7 resources to help educators better understand anxiety

Mental illness is omnipresent in schools today, but it isn’t as well understood or managed as districts would hope. An October 2018 Education Week article stated that, according to the National Institute of Mental Health, approximately 32 percent of adolescents have an anxiety disorder. This means that in a classroom of 24, eight students will suffer from clinical anxiety.

The difference between nervousness and anxiety

Often confused with nervousness, anxiety is believed to be a circumstantial, temporary feeling of worry that with coaching, breathing, and self-talk can be easily overcome. Unfortunately, although some iterations of anxiety present in such a fashion, most are generalized, overwhelming, and debilitating. Anxiety has triggers, which students can choose to work to avoid with strategies and support, but the existence of anxiety is not a choice.

Anxiety is a physiological imbalance in the brain, one that pumps too much serotonin through the nervous system. Although many of the things that provoke a student’s anxiety can be controlled, the onset of panic that comes from provocation cannot be regulated without professional interventions, medications, therapy, and/or counseling.…Read More

Overcoming your own anxiety to become an effective K-12 leader

Leadership skills require people to look inward and find self-confidence that will not only guide them toward successes but focus them through failures—an inevitable part of all leadership positions.

Educational leadership is a career wrought with deep stress, pressure, and expectations. It’s a challenge for the healthiest and most experienced of administrators. But in the 21st century, as the stigma of mental illness begins to fade and we see the incidents of illness among our students rise, so too do the rates of illness among ourselves and our staff.

The Anxiety and Depression Association of America estimates that 40 million adults in the United States over the age of 18, or just over 18 percent of the population, are suffering from a clinical anxiety disorder. With anxiety being so common for so many people, we can no longer support educational leaders with general lists of characteristics and skills necessary for success. Rather we must angle our guidelines in a direction that considers the personal challenges of our 21st-century leaders in the face of an increasingly more anxiety-inducing profession.…Read More

How can educators support the parents of students with anxiety?

As educators struggle to understand anxiety and its implications for student success in schools, so too do the parents of these students. Whether it’s failing to complete work at home, not turning in assignments, or avoiding school altogether, students with anxiety display an affect often confused with disinterest and complacency. Anxiety, however, couldn’t be more different than the conclusions we often make about those students diagnosed. Anxiety is an illness associated with general fear and worry; it is not nervousness and it most certainly is not complacency.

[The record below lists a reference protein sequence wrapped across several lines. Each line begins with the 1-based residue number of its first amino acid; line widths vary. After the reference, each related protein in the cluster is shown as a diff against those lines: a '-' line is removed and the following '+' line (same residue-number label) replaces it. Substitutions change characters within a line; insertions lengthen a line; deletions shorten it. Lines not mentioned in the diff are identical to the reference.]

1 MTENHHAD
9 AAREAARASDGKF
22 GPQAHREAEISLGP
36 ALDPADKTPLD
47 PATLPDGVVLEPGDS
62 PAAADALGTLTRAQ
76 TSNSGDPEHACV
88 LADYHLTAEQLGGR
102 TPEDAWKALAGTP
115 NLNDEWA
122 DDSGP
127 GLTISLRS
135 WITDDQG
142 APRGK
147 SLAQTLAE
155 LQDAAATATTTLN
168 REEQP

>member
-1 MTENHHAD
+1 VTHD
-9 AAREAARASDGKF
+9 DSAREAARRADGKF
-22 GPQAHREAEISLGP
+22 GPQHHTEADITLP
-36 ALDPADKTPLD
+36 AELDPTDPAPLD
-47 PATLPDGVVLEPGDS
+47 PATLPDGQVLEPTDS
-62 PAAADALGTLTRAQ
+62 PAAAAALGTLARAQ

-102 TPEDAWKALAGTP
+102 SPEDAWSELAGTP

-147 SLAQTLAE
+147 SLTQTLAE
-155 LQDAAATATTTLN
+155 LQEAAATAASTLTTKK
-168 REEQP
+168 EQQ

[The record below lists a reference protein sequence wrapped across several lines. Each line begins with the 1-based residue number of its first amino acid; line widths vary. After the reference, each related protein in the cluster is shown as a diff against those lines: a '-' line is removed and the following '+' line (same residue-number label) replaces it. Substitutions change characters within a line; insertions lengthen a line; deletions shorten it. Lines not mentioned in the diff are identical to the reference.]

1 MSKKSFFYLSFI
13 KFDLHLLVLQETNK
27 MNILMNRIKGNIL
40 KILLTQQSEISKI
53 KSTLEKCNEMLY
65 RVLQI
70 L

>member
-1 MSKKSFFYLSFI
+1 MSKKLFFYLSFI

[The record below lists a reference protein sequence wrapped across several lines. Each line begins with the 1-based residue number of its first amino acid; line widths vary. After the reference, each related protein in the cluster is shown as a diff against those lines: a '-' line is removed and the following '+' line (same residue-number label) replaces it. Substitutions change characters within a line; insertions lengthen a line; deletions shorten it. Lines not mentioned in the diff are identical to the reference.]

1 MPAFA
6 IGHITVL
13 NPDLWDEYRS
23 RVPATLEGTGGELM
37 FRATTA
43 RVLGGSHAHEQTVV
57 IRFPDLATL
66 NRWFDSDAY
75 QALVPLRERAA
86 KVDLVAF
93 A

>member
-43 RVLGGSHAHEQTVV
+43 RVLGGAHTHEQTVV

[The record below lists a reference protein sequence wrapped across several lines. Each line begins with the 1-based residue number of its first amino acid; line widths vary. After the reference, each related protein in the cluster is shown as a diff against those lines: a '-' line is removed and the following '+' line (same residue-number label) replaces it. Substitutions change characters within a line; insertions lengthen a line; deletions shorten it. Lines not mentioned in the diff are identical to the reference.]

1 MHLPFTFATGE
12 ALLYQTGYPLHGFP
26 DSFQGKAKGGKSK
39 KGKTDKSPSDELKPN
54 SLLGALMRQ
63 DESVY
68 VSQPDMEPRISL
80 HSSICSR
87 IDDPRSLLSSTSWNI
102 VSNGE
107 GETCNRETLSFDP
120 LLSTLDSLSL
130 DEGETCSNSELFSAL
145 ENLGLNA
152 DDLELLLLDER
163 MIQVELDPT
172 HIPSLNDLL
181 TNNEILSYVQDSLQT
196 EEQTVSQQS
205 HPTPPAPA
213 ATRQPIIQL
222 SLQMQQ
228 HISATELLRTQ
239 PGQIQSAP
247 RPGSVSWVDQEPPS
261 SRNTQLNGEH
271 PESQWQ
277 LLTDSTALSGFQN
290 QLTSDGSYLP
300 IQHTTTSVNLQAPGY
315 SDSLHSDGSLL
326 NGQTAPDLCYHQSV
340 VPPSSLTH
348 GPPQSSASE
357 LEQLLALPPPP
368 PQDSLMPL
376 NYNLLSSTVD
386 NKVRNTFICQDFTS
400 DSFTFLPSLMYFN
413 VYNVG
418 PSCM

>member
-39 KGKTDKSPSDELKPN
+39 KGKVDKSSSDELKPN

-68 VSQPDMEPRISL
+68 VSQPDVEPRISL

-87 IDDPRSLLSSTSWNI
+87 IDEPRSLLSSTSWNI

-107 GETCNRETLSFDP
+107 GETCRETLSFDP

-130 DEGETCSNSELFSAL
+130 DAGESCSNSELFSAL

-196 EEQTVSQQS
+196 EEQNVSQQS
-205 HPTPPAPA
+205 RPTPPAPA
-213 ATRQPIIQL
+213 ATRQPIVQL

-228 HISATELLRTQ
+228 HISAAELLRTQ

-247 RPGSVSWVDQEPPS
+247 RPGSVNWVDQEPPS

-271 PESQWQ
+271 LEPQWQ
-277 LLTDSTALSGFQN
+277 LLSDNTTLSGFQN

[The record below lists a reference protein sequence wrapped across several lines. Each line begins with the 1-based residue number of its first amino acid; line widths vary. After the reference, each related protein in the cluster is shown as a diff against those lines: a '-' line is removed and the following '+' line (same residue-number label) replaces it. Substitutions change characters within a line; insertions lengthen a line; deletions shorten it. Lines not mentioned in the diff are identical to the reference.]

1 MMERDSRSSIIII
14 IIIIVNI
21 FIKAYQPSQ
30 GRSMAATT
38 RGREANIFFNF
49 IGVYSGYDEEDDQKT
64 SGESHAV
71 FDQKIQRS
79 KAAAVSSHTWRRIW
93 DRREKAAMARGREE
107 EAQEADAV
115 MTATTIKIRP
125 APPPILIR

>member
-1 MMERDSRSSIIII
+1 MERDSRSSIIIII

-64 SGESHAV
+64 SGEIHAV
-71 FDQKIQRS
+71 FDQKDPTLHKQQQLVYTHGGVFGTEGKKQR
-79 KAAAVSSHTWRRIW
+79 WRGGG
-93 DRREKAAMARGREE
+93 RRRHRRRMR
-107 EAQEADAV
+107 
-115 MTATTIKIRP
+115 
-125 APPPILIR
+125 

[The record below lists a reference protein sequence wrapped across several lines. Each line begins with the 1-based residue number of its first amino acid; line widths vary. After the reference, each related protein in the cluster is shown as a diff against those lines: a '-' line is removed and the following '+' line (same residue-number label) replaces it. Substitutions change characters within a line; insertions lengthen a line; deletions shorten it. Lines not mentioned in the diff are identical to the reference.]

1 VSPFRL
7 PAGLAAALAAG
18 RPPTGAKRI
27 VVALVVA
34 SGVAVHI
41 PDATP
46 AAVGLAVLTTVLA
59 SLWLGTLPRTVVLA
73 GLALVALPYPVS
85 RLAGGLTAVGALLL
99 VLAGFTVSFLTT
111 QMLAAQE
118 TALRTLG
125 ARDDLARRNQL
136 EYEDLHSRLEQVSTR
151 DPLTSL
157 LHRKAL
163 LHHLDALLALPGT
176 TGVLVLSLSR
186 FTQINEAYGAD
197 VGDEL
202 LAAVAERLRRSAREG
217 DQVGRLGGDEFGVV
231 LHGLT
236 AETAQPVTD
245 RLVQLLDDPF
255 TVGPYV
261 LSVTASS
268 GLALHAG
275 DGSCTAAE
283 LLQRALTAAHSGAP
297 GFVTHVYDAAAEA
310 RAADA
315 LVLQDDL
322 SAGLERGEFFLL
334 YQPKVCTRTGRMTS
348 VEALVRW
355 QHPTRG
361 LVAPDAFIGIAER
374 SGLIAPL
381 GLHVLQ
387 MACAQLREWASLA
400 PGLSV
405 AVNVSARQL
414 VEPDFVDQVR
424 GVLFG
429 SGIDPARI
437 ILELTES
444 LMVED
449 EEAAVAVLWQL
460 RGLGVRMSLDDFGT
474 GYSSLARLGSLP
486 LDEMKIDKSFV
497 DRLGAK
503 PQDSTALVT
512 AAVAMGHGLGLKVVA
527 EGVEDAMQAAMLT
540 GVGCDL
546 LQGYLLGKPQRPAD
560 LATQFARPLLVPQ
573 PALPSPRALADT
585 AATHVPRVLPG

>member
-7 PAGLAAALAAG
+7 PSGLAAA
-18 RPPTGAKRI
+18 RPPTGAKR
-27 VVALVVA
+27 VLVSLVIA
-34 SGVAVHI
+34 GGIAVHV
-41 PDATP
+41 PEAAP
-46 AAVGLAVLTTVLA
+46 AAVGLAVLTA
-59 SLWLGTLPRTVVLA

For students with anxiety, the fear of the unknown, of potential judgement, and/or of failure is so intense that the solution is often to pull the pendulum as far back in the opposite direction as possible. Because there is so much an anxiety sufferer cannot control, he/she tries to control anything possible: the neatness of his/her notes, the direction of a conversation, his/her score on an English test. If perfection is not a possibility, then a student with anxiety doesn’t see the risk as worth taking. The anxiety that comes from messy notes, getting a wrong answer on a homework assignment, or not getting a 100 on a quiz is so debilitating that the next best option is to disengage.

The imprecision of labels

We have a tendency to identify ourselves with an “all or nothing” mentality. We are either smart or stupid, social or antisocial, funny or boring, athletic or uncoordinated. It’s very rare for us to pare down our abilities or inabilities with specificity. I’ve never heard an educator or parent describe a student in the top 5 percent as anything other than smart, but the story of that student goes much deeper. Perhaps math and science came easy; the time spent on those subjects was significantly less than his or her peers in the top half of the class. However, for the ease with which math and science came to him/her, English and history did not. The student had a tutor and put in countless hours of studying. Do we label this student as “stupid” or smart? We use labels on individual outcomes, rather than journeys. A student in the top 5 percent is smart no matter how he/she got there. Therefore, a student who avoids school is disinterested and complacent.…Read More

5 things to avoid saying to students suffering from anxiety

[Editor’s note: Don’t miss our companion piece, “5 things to say to students suffering from anxiety.”]

Currently, schools are being inundated with cases of anxiety in young adults. Although the dramatic increase in attention being paid to the illness has been beneficial to those suffering, the difficulty lies in the fact that everyone thinks they understand anxiety and how to overcome it.

As a public high school administrator, I lead interventions for students in poor academic standing. Although many students have logistical circumstances keeping them from being successful—homelessness, employment, learning disabilities, etc.—many of them are school avoidant because of anxiety that is, quite frankly, debilitating.…Read More